Jeep Gladiator Mojave Lets You Take On The Desert’s Punishing Terrains

When it comes to trucks you’re going to trust when exploring the rocky, sandy, and ultimately punishing terrains of the desert, the Ford Raptor is always the name that rises to the top. It’s just downright badass in those environments. The Jeep Gladiator Mojave is looking to challenge the F-150’s dominance in the dunes.

The new top-of-the-line truck in Jeep’s lineup, it’s the outfit’s first vehicle to receive the new “Desert Rated” badge, which asserts its high-level performance in desert environments. According to the outfit, this entails even more rigorous testing than the “Trail Rated” designation found on the Rubicon, as the vehicle didn’t just need to be able to drive at high-speed in desert trails, it also needed to withstand the intense heat while being unaffected by all the dust and sand it will inevitably encounter.

The Jeep Gladiator Mojave uses a similar drivetrain to the standard Gladiator, as it hosts a 3.6-liter V6 putting out 285 horsepower and 260 pound-feet of torque. It pairs that engine to either a six-speed manual or an eight-speed automatic. From there, things change significantly for the desert-faring ride. It uses a 4×4 system sporting a two-speed transfer case ratio of 2.72:1, which should allow it to go faster while staying in low range (it can hit 50 mph compared to the Rubicon’s 30 mph), making it ideal for climbing sand dunes and similar desert terrain, along with standard electronic locking rear differential and front-and-rear axles with a 4.1:1 axle ratio. According to the outfit, it boasts an approach angle of 44.7 degrees, a breakover angle 20.9 degrees, a departure angle of 25.5 degrees, and a ground clearance of 11.6 inches, making this a great fit for challenging desert environments.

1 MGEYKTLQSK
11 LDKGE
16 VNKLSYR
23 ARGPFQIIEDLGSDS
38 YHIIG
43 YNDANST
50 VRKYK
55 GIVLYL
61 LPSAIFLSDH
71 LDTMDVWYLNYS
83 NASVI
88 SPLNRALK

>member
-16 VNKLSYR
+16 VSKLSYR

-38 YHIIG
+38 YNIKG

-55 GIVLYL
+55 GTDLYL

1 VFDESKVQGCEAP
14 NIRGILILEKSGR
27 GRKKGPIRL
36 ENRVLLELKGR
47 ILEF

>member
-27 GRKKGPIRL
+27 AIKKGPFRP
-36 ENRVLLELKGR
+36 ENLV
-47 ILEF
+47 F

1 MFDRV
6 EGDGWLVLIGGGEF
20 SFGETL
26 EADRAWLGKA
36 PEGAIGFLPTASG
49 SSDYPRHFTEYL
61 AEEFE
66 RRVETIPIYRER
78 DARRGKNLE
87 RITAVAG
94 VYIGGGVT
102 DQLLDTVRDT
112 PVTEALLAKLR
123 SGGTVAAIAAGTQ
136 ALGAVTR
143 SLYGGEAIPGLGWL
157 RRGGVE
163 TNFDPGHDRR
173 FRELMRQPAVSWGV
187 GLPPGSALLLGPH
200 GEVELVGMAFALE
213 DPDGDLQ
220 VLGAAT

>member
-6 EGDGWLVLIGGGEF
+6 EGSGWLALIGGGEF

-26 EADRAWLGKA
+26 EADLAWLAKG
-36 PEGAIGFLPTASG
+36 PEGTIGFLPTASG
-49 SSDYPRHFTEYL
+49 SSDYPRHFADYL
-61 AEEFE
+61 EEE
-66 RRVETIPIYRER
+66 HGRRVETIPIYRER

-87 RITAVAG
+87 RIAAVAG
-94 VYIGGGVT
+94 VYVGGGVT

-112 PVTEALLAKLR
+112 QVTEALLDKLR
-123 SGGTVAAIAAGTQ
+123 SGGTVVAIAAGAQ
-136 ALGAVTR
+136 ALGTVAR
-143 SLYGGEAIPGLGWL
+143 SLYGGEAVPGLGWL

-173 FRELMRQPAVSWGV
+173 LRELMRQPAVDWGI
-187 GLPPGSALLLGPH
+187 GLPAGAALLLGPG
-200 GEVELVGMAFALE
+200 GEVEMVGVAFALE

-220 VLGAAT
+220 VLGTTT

To withstand the abuse it’s expected to take driving through sand and gravel at high speeds, the vehicle gets upgraded suspension components, including 2.5-inch internal bypass shocks to maximize handling, front hydraulic jounce bumpers to provide additional damping force, and external shock reservoirs to keep the shock fluid cool through extended drives under the desert sun. Oh yeah, it uses military-grade suspension fluid, too, so you know it can withstand the nastiest heat.

The Jeep Gladiator Mojave gets a half-inch increase in track, which should give it additional stability, all while accommodating the larger shocks package, as well as reinforced frame and axle to handle all the hazards that lurk in the desert. An Off-Road Plus button allows you to quickly engage what Jeep calls “the next level of tractive capabilities,” allowing you to easily change throttle, transmission shift points, and traction control – things you’ll need when performing high-speed passes on sandy ground and low-speed crawling on rocks.

Inside, it gets more race-oriented front seats with upper bolsters that hold occupants securely in place, as well as competition-inspired leather-wrapped steering wheel with accent stitching and reinforced rim section for extra grip. Other elements include a heavy-duty performance hood with center scoop, orange tow hooks, 17 x 7.5-inch wheels, a payload capacity of 1,200 pounds, and a towing capacity of 6,000 pounds.

The Jeep Gladiator Mojave comes out in the second quarter. No pricing has been announced.

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